Dishwashing Supplies

We carry a small pot scraper, a tiny microfibre cloth, and some biodegradable soap. Use soap sparingly and be sure to pour your dishwater into the ocean. Don’t put soapy water directly into streams since even biodegradable soap isn’t safe to go directly into the water. (Read more about how to Leave No Trace.) The GSI compact scraper has a hard edge for scraping stuck on stuff and a spatula-like edge for scraping softer stuff. We use Camp Suds for really greasy dishes and the rest of the time we skip soap and just use warm water and a scraper.

 

Food and Water

Water Treatment

You need to treat all the water you drink on the West Coast Trail. The streams might look clean, but there are animals and humans upstream who poop. We brought our Platypus Gravityworks filter. It is really easy to use since there’s no pumping or squeezing. You just hang it up and let it drip through.

 

Water Bottles or Hydration Reservoir

Bring a couple of water bottles or a hydration reservoir. There are streams at regular intervals along the trail, except between kilometres 30 and 40. I brought a Platypus Big Zip Evo 3L reservoir. Most days I just put 1 or 1.5L in it in the morning, then filtered more when we stopped for lunch. The extra water capacity was helpful on the no water stretch between KM 30 and 40, and at Tsusiat Falls where we collected water from above the falls, then carried it down to camp to avoid drinking water people were bathing in.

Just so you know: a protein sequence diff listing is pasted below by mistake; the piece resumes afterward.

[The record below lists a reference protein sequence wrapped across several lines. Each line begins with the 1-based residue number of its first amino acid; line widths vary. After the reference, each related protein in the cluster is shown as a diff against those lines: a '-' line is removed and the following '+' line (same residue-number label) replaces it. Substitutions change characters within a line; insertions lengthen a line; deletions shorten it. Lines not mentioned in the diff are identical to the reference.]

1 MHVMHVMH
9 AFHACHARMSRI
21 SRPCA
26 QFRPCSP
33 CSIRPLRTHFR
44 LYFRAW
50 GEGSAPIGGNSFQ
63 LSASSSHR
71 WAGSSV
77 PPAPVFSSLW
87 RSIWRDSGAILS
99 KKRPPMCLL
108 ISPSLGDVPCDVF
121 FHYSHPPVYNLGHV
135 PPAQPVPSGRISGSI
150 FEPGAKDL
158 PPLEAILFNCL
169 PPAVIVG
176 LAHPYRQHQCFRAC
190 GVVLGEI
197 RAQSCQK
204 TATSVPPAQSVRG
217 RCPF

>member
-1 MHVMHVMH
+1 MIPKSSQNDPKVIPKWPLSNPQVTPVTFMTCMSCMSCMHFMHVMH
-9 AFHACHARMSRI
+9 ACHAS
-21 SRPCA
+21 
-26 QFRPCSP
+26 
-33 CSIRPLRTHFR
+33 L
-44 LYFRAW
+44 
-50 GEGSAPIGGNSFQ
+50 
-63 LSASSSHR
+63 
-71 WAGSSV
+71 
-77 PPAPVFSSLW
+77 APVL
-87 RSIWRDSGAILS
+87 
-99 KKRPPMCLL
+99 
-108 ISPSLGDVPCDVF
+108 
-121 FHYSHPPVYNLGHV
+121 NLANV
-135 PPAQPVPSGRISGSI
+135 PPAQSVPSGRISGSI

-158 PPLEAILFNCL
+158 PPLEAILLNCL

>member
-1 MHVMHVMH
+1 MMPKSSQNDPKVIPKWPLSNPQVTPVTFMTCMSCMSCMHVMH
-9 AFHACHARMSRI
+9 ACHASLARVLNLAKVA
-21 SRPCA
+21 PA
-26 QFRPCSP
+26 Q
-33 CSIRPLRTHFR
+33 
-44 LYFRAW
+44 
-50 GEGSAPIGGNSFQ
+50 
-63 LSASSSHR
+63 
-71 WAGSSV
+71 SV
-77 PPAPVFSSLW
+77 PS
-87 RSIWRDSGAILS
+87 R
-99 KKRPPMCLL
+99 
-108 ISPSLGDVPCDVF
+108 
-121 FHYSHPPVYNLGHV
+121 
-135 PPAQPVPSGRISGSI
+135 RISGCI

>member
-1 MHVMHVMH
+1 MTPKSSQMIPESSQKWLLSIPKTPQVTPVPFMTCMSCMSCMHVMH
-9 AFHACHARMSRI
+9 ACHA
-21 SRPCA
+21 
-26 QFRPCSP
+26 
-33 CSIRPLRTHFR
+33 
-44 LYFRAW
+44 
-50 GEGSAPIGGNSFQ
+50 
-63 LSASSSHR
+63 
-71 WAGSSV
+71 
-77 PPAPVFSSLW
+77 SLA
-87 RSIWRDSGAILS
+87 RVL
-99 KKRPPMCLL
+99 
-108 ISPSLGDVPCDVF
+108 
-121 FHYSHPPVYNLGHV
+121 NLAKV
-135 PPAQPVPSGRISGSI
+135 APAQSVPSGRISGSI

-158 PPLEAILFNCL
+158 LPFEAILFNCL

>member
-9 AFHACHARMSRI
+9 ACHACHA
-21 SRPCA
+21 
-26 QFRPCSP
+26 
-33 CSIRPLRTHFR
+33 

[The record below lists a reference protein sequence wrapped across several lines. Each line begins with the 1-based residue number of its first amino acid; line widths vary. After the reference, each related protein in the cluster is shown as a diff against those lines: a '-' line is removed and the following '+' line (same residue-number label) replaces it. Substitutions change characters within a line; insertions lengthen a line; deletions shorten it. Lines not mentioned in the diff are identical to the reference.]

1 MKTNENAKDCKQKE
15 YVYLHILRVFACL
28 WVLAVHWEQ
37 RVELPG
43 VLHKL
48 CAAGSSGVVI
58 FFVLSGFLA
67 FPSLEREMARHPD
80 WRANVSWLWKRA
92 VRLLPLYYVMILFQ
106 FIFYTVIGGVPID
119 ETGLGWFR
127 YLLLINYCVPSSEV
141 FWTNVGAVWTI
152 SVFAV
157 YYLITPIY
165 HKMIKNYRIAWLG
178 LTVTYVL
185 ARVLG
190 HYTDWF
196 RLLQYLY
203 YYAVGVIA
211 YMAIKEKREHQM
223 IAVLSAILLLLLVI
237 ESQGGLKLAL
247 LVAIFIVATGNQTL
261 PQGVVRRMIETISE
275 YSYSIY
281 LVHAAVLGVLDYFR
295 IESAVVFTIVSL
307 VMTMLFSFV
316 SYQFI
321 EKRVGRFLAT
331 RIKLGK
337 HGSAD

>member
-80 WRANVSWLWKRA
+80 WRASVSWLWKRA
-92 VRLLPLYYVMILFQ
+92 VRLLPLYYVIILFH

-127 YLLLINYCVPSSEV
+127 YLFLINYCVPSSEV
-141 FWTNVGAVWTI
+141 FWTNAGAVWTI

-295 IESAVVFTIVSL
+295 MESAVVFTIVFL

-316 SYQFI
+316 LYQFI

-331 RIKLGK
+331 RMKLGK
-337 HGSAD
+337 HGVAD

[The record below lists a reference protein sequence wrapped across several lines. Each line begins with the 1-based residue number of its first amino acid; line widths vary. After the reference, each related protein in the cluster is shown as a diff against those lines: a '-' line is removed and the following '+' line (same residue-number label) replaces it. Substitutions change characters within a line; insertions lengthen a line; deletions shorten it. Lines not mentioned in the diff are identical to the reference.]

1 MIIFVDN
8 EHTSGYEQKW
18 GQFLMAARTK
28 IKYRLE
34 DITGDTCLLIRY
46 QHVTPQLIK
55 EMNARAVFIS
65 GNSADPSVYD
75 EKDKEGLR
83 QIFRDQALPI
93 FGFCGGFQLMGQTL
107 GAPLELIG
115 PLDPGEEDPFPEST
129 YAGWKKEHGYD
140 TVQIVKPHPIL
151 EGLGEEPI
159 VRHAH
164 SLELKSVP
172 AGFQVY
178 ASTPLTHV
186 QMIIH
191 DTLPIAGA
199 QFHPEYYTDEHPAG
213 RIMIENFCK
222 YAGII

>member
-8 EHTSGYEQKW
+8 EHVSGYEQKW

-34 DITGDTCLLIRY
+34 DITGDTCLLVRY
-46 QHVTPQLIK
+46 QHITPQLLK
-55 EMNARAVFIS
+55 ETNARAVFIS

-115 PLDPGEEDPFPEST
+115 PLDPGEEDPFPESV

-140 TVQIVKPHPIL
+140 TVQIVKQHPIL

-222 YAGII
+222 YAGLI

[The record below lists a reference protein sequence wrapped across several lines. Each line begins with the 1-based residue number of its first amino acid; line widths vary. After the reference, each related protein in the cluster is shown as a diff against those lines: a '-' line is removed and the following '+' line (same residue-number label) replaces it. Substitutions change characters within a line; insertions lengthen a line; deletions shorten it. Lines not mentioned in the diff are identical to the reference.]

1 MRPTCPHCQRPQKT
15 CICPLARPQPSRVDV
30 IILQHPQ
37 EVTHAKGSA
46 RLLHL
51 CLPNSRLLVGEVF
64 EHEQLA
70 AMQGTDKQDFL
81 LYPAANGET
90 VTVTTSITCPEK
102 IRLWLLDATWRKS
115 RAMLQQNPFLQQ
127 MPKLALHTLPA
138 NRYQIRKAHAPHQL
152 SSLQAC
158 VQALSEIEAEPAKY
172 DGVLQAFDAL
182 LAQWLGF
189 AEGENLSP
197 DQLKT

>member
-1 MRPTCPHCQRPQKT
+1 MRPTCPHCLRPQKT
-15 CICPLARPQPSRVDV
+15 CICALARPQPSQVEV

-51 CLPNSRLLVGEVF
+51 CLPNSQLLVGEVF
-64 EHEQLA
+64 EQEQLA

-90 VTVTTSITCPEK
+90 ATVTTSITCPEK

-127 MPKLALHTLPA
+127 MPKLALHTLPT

Food

Bring lots of high-calorie food that is lightweight and compact. Don’t forget the snacks! You’ll burn more calories hiking than on a usual day so don’t be afraid to pack a little extra. Check out my tips for choosing the best backpacking meals.

 

Food Bag

To protect your food from bears and other critters, you need to store your food either inside metal food lockers, hung on a food pole or hung in a tree. We used a lightweight dry bag to store our food. They are waterproof and the roll-top cuts down on odours, so animals will be less attracted to your food. We used two SealLine Bulkhead View dry bags. They’re waterproof, they have a purge valve to squeeze out excess air and the window makes it easier to figure out what’s inside.

 

Optional Extra Gear

Trekking Poles

The West Coast Trail has a LOT of uneven terrain where it can be tricky to keep your balance. They’re also helpful for stream crossings. I bought trekking poles for my first West Coast Trail hike back in 2004 and have been a convert to them ever since. If you already use trekking poles, definitely consider taking them on the West Coast Trail. However, they do have a few downsides: they get in the way on the ladders so you have to stow them, and they can get snagged in boardwalks. Despite that, I think they are definitely worth taking. I brought my Black Diamond Alpine Carbon Cork trekking poles on the West Coast Trail and was really happy to have them.

 

Bathing Suit and Quick-Dry Towel